Spain’s on-demand delivery app, Glovo, is gearing up to be able to deliver a much wider range of products within a 30-minute timeframe by rolling out a b2b logistics play — drawing on a network of city centre warehouses that it plans to massively expand over the next twelve months.
It’s just announced the launch of a new business unit, called Q-Commerce — the ‘Q’ standing for quick — to accelerate development of a b2b service that will see it offer to stock third parties’ products in its warehouses and have the couriers that operate on its on-demand platform make deliveries for other businesses too — offering what it bills as a “turn-key” logistics solution for businesses of all sizes to underpin their own online stories.
It is already working with retail brands like Unilever, Nestle and L’Oreal and supermarkets including Walmart, Carrefour and Kaufland to stock and sell their goods from its network of so-called ‘dark stores’ — which are currently located in Barcelona, Madrid, Lisbon and Milan — offering users there speedy delivery for selected groceries and other items under its ‘Glovo Market’ brand (currently with the carrot of free 24-hour delivery and no minimum spend). But it’s aiming to ramp up across the board — expanding the reach of its Glovo Market offer to more cities and launching a b2b offer to power others’ online stores — saying it plans to have more than 100 dark stores up and running by the end of 2021.
Commenting in a statement, Daniel Alonso, global director of Q-Commerce at Glovo — and former ecommerce director at Walmart — said: “With shops closing down and lockdowns globally, consumers now want and expect more items than ever to be delivered to their doorstep. With this has brought new demands — it is no longer a case of waiting 24-48 hours for a delivery. Rather, the expectation for this is now a matter of minutes. At Glovo we’re committed to thirty minutes or less with all products available on Q-Commerce. As we continue to expand our enhanced offering, we’re excited to launch Q-Commerce in other parts of Spain and the rest of Europe, Eastern Europe and Africa over the next 12 months.”
Glovo says it wants Q-Commerce to power delivery of a wide range of products — not just meals and food from restaurants and supermarkets but anything sold in toy, music, book, flower, beauty and pharmacy stores.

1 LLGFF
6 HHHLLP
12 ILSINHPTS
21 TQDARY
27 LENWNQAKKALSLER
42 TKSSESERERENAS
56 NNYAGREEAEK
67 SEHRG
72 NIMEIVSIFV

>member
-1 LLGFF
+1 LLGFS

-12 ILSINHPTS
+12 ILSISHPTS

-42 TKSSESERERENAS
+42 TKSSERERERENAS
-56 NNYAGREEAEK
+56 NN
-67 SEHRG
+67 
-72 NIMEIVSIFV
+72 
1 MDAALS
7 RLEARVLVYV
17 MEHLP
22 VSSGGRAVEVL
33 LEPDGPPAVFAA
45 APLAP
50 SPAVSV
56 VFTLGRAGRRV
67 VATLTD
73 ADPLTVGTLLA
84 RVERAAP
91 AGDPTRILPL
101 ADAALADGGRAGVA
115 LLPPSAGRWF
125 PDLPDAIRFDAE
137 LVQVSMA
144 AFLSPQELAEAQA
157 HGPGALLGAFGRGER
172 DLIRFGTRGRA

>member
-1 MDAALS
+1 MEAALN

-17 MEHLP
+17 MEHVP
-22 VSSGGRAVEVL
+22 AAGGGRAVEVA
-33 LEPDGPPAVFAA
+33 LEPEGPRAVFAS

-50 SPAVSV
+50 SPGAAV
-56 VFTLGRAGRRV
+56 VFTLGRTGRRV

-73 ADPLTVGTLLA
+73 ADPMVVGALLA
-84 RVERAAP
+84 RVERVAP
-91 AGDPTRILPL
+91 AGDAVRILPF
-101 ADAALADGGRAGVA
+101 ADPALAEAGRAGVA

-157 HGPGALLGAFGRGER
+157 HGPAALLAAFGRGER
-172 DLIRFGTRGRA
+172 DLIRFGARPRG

There are some obvious gaps in that list: Clothes and shoe stores, for example, which are more likely to have their own online shopping infrastructure already. Plus clothes shopping is also more complex — given the propensity for returns when items don’t fit or suit. But it looks like Glovo is going after almost everything else.
Alonso said Glovo currently has 22 dark stores up and running. “Popular items are anything from fresh fruit and vegetables, drinks, flowers, personal care, housekeeping products, pet food as well as any main convenience brands from companies like Unilever, Nestle and P&G,” he told TechCrunch.
“In Glovo Supermarket, we currently manage around 2,000 unique items but this also depends on the dark store, where some have more or less items depending on population coverage and geographical location.”
Glovo says its Glovo Market service has more than 50,000 active users, at this point — touting the delivery of around two orders every minute. It also says it’s delivered more than 12 million “multi-category” orders globally to date, while in Spain the number of orders for grocery items doubled this year to more than 1 million. Its overall growth rate in 2019 was more than 300% year-on-year, it added.
The Deliveroo and Uber Eats rival has always touted itself as a ‘deliver everything’ app because it offers the option for users to request anything (within bike-able reason) be brought to your door by one of its gigging couriers, even though the majority of the business involves biking fast food around cities.